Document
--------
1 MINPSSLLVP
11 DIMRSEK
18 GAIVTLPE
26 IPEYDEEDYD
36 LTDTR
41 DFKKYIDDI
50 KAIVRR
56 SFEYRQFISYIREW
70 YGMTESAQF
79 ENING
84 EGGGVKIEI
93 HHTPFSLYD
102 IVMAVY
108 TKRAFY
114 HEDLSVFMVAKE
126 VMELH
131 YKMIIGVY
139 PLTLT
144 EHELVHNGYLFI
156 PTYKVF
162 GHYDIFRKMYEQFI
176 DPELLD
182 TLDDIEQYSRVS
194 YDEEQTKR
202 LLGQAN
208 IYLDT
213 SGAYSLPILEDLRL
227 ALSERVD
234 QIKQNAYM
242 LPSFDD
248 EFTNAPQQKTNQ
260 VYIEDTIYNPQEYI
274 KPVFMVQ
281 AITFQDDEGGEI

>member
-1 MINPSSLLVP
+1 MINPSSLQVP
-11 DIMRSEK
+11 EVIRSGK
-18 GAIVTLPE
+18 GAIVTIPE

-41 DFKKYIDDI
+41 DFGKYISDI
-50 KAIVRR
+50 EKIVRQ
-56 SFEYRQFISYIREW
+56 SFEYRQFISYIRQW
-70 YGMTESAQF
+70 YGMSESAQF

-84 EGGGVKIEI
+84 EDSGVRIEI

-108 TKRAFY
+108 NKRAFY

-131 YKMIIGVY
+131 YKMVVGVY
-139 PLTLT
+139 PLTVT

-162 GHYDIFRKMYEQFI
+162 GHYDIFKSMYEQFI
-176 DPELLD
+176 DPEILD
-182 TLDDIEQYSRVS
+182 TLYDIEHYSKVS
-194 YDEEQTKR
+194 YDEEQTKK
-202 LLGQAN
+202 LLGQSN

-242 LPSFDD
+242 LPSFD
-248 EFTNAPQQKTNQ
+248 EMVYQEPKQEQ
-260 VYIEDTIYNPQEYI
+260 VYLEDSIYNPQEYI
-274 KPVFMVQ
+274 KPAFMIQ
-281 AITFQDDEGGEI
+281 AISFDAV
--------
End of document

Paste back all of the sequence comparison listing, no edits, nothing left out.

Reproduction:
1 MINPSSLLVP
11 DIMRSEK
18 GAIVTLPE
26 IPEYDEEDYD
36 LTDTR
41 DFKKYIDDI
50 KAIVRR
56 SFEYRQFISYIREW
70 YGMTESAQF
79 ENING
84 EGGGVKIEI
93 HHTPFSLYD
102 IVMAVY
108 TKRAFY
114 HEDLSVFMVAKE
126 VMELH
131 YKMIIGVY
139 PLTLT
144 EHELVHNGYLFI
156 PTYKVF
162 GHYDIFRKMYEQFI
176 DPELLD
182 TLDDIEQYSRVS
194 YDEEQTKR
202 LLGQAN
208 IYLDT
213 SGAYSLPILEDLRL
227 ALSERVD
234 QIKQNAYM
242 LPSFDD
248 EFTNAPQQKTNQ
260 VYIEDTIYNPQEYI
274 KPVFMVQ
281 AITFQDDEGGEI

>member
-1 MINPSSLLVP
+1 MINPSSLQVP
-11 DIMRSEK
+11 EVIRSGK
-18 GAIVTLPE
+18 GAIVTIPE

-41 DFKKYIDDI
+41 DFGKYISDI
-50 KAIVRR
+50 EKIVRQ
-56 SFEYRQFISYIREW
+56 SFEYRQFISYIRQW
-70 YGMTESAQF
+70 YGMSESAQF

-84 EGGGVKIEI
+84 EDSGVRIEI

-108 TKRAFY
+108 NKRAFY

-131 YKMIIGVY
+131 YKMVVGVY
-139 PLTLT
+139 PLTVT

-162 GHYDIFRKMYEQFI
+162 GHYDIFKSMYEQFI
-176 DPELLD
+176 DPEILD
-182 TLDDIEQYSRVS
+182 TLYDIEHYSKVS
-194 YDEEQTKR
+194 YDEEQTKK
-202 LLGQAN
+202 LLGQSN

-242 LPSFDD
+242 LPSFD
-248 EFTNAPQQKTNQ
+248 EMVYQEPKQEQ
-260 VYIEDTIYNPQEYI
+260 VYLEDSIYNPQEYI
-274 KPVFMVQ
+274 KPAFMIQ
-281 AITFQDDEGGEI
+281 AISFDAV